But it’s fair to say that April’s upcoming Salone del Mobile remains the best bet for brand recognition. Viewing furniture company stands recently at Paris’s Maison et Objet and Köln’s IMM trade shows, the key differentiator between the bad and the good comes down to the respect paid to the intelligence of the audience. Designers and architects want to be challenged and inspired – so why not recruit challenging and inspiring designers to fashion your stand? At IMM, Knoll gained a fresh perspective from working with Rotterdam-based architecture firm OMA to design the display for its Bauhaus reissues. It was the fair’s most impactful stand.
The town of Uppsala in Sweden has used smart architecture to reinvigorate its retail precinct with a long glass, quartz and terrazzo outdoor “sofa”. Designed by Swedish architecture firm White Arkitekter, this massive piece of urban furniture stretches along a shopping street and into the town’s main square. It has been a huge success since opening to the public last year and has drawn crowds back to the area; its wide, undulating form has proven to be a popular place for weary shoppers, knitting groups and performance artists alike.
Designing a building that does justice to one of the greatest modern composers is a daunting task. It is even more challenging when that composer lives next to the proposed site, his family commissioned the project and the bill is footed by the country where he is a national icon.
When designing the new Arvo Pärt Centre in Estonia’s Laulasmaa, Madrid-based architecture firm Nieto Sobejano Arquitectos rose to these challenges by taking inspiration from the Estonian composer’s seminal composition, Tabula Rasa. “The project was conceived from the beginning as a dialogue between music, architecture and nature,” says architect Enrique Sobejano. The result – not unlike the 1977 composition – is an unconventional freeform piece. The integration of nature was a key factor: the building blends into the surrounding pine forest of the Estonian outback.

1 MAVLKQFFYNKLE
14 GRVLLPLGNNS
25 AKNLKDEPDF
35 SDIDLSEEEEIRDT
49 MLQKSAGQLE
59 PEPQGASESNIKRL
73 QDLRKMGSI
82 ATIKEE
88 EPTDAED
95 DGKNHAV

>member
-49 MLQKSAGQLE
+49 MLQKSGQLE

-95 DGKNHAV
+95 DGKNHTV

The modernist structure also houses Pärt’s extensive archive of manuscripts and diaries, his personal library, a chamber-music hall designed by the Barcelona-based acoustic specialist Higini Arau, a cinema and a lecture room.
The success of Mario Tsai’s minimalist furniture designs reflects China’s creative ascent. Tsai and his small team are bridging the gap between European and Asian design, forming successful collaborations in both continents.
How did you break into the European market?
I had an exhibition at the Stockholm Furniture Fair in 2016, in its “green house” category. From here I met furniture companies, such as Menu, Ferm Living, Woud and Northern. I was able to start taking commissions from there.
Why do you think those brands like your work?
They often don’t look at the background of the designers they work with – they’re more concerned with the work itself. Other European countries still silo styles of designers based purely on their nation of origin.
How would you describe your signature style?
I like to say “use less, design better”.
Subtropical Brisbane’s urban vernacular consists of timber and tin-roofed colonial homes, known as Queenslanders, and rather drab apartment blocks. Architect Liam Proberts, of Bureau Proberts, set out to reimagine the latter when building Walan, a new high-rise, by looking to the design of the city’s older housing stock. Inspired by the Queenslanders’ verandas, Proberts added shaded outdoor areas to every apartment, improving ventilation and reducing the need for air-conditioning. Shade is provided by “the shroud”, the building’s most triumphant feature. The louvered-aluminium shield is almost invisible from inside but lends the exterior a magnificent sculptural façade.